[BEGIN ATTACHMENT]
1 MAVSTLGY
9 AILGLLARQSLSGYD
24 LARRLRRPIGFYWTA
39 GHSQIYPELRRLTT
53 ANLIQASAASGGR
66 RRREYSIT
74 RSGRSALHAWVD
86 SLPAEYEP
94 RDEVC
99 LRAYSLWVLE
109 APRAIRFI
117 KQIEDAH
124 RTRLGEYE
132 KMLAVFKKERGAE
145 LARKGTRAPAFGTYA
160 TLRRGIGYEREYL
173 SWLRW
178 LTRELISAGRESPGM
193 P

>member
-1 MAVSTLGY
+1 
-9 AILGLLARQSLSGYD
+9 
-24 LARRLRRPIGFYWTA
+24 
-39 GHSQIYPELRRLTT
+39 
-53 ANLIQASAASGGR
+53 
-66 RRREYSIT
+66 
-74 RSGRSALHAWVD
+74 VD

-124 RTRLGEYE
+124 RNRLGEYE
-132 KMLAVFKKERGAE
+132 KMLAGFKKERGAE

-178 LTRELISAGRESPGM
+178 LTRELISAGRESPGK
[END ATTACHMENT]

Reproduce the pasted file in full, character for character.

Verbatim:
1 MAVSTLGY
9 AILGLLARQSLSGYD
24 LARRLRRPIGFYWTA
39 GHSQIYPELRRLTT
53 ANLIQASAASGGR
66 RRREYSIT
74 RSGRSALHAWVD
86 SLPAEYEP
94 RDEVC
99 LRAYSLWVLE
109 APRAIRFI
117 KQIEDAH
124 RTRLGEYE
132 KMLAVFKKERGAE
145 LARKGTRAPAFGTYA
160 TLRRGIGYEREYL
173 SWLRW
178 LTRELISAGRESPGM
193 P

>member
-1 MAVSTLGY
+1 
-9 AILGLLARQSLSGYD
+9 
-24 LARRLRRPIGFYWTA
+24 
-39 GHSQIYPELRRLTT
+39 
-53 ANLIQASAASGGR
+53 
-66 RRREYSIT
+66 
-74 RSGRSALHAWVD
+74 VD

-124 RTRLGEYE
+124 RNRLGEYE
-132 KMLAVFKKERGAE
+132 KMLAGFKKERGAE

-178 LTRELISAGRESPGM
+178 LTRELISAGRESPGK